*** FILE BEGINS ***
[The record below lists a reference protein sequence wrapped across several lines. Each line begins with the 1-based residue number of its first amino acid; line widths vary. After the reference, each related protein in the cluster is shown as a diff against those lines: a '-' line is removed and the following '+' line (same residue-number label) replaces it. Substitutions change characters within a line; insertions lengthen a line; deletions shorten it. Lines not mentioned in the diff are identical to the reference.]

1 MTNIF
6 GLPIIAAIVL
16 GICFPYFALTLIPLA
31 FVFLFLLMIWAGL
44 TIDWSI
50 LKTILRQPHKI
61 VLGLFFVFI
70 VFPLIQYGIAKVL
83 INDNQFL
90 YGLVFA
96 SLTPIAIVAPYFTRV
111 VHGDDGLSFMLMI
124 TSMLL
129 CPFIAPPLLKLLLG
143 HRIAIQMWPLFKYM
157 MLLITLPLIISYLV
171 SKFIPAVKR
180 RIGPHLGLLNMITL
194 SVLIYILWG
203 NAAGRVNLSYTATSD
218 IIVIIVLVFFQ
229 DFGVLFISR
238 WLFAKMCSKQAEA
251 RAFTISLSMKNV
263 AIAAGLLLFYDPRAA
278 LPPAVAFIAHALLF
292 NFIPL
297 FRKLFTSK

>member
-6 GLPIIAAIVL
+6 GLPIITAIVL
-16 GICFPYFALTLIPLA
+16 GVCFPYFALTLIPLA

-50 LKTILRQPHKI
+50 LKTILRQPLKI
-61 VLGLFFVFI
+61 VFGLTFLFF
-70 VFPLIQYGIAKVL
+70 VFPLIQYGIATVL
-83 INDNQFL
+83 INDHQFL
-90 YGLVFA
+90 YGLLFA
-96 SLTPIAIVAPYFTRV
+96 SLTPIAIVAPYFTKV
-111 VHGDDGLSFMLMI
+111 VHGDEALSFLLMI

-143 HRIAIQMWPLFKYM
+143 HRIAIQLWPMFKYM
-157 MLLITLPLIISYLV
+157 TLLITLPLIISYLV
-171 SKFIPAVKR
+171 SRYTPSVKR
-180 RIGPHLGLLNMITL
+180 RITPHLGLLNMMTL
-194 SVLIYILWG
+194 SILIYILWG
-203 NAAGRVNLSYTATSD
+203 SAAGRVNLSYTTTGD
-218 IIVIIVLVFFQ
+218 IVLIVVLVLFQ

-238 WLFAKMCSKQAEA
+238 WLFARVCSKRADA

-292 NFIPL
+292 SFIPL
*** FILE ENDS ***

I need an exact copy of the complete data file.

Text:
[The record below lists a reference protein sequence wrapped across several lines. Each line begins with the 1-based residue number of its first amino acid; line widths vary. After the reference, each related protein in the cluster is shown as a diff against those lines: a '-' line is removed and the following '+' line (same residue-number label) replaces it. Substitutions change characters within a line; insertions lengthen a line; deletions shorten it. Lines not mentioned in the diff are identical to the reference.]

1 MTNIF
6 GLPIIAAIVL
16 GICFPYFALTLIPLA
31 FVFLFLLMIWAGL
44 TIDWSI
50 LKTILRQPHKI
61 VLGLFFVFI
70 VFPLIQYGIAKVL
83 INDNQFL
90 YGLVFA
96 SLTPIAIVAPYFTRV
111 VHGDDGLSFMLMI
124 TSMLL
129 CPFIAPPLLKLLLG
143 HRIAIQMWPLFKYM
157 MLLITLPLIISYLV
171 SKFIPAVKR
180 RIGPHLGLLNMITL
194 SVLIYILWG
203 NAAGRVNLSYTATSD
218 IIVIIVLVFFQ
229 DFGVLFISR
238 WLFAKMCSKQAEA
251 RAFTISLSMKNV
263 AIAAGLLLFYDPRAA
278 LPPAVAFIAHALLF
292 NFIPL
297 FRKLFTSK

>member
-6 GLPIIAAIVL
+6 GLPIITAIVL
-16 GICFPYFALTLIPLA
+16 GVCFPYFALTLIPLA

-50 LKTILRQPHKI
+50 LKTILRQPLKI
-61 VLGLFFVFI
+61 VFGLTFLFF
-70 VFPLIQYGIAKVL
+70 VFPLIQYGIATVL
-83 INDNQFL
+83 INDHQFL
-90 YGLVFA
+90 YGLLFA
-96 SLTPIAIVAPYFTRV
+96 SLTPIAIVAPYFTKV
-111 VHGDDGLSFMLMI
+111 VHGDEALSFLLMI

-143 HRIAIQMWPLFKYM
+143 HRIAIQLWPMFKYM
-157 MLLITLPLIISYLV
+157 TLLITLPLIISYLV
-171 SKFIPAVKR
+171 SRYTPSVKR
-180 RIGPHLGLLNMITL
+180 RITPHLGLLNMMTL
-194 SVLIYILWG
+194 SILIYILWG
-203 NAAGRVNLSYTATSD
+203 SAAGRVNLSYTTTGD
-218 IIVIIVLVFFQ
+218 IVLIVVLVLFQ

-238 WLFAKMCSKQAEA
+238 WLFARVCSKRADA

-292 NFIPL
+292 SFIPL